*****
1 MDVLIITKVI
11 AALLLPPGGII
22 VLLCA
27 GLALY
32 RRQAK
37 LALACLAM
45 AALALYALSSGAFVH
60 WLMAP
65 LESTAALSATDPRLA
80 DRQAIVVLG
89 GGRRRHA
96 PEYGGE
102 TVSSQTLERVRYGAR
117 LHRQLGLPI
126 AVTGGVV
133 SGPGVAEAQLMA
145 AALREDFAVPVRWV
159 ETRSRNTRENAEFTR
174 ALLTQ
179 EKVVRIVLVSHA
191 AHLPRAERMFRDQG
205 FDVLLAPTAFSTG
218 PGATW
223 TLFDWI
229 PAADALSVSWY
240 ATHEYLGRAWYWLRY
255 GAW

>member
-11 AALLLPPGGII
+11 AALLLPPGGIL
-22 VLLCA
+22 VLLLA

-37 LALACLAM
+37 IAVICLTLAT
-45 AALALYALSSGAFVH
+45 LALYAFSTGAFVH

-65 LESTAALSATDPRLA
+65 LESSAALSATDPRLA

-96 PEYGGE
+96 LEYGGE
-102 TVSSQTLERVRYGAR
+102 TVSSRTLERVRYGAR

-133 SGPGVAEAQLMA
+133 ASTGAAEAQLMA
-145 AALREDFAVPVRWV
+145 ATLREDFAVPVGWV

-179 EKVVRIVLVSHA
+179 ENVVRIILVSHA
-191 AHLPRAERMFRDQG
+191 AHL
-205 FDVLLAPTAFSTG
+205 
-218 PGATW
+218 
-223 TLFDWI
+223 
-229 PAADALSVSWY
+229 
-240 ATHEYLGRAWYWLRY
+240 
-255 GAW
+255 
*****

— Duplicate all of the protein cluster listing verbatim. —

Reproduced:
1 MDVLIITKVI
11 AALLLPPGGII
22 VLLCA
27 GLALY
32 RRQAK
37 LALACLAM
45 AALALYALSSGAFVH
60 WLMAP
65 LESTAALSATDPRLA
80 DRQAIVVLG
89 GGRRRHA
96 PEYGGE
102 TVSSQTLERVRYGAR
117 LHRQLGLPI
126 AVTGGVV
133 SGPGVAEAQLMA
145 AALREDFAVPVRWV
159 ETRSRNTRENAEFTR
174 ALLTQ
179 EKVVRIVLVSHA
191 AHLPRAERMFRDQG
205 FDVLLAPTAFSTG
218 PGATW
223 TLFDWI
229 PAADALSVSWY
240 ATHEYLGRAWYWLRY
255 GAW

>member
-11 AALLLPPGGII
+11 AALLLPPGGIL
-22 VLLCA
+22 VLLLA

-37 LALACLAM
+37 IAVICLTLAT
-45 AALALYALSSGAFVH
+45 LALYAFSTGAFVH

-65 LESTAALSATDPRLA
+65 LESSAALSATDPRLA

-96 PEYGGE
+96 LEYGGE
-102 TVSSQTLERVRYGAR
+102 TVSSRTLERVRYGAR

-133 SGPGVAEAQLMA
+133 ASTGAAEAQLMA
-145 AALREDFAVPVRWV
+145 ATLREDFAVPVGWV

-179 EKVVRIVLVSHA
+179 ENVVRIILVSHA
-191 AHLPRAERMFRDQG
+191 AHL
-205 FDVLLAPTAFSTG
+205 
-218 PGATW
+218 
-223 TLFDWI
+223 
-229 PAADALSVSWY
+229 
-240 ATHEYLGRAWYWLRY
+240 
-255 GAW
+255 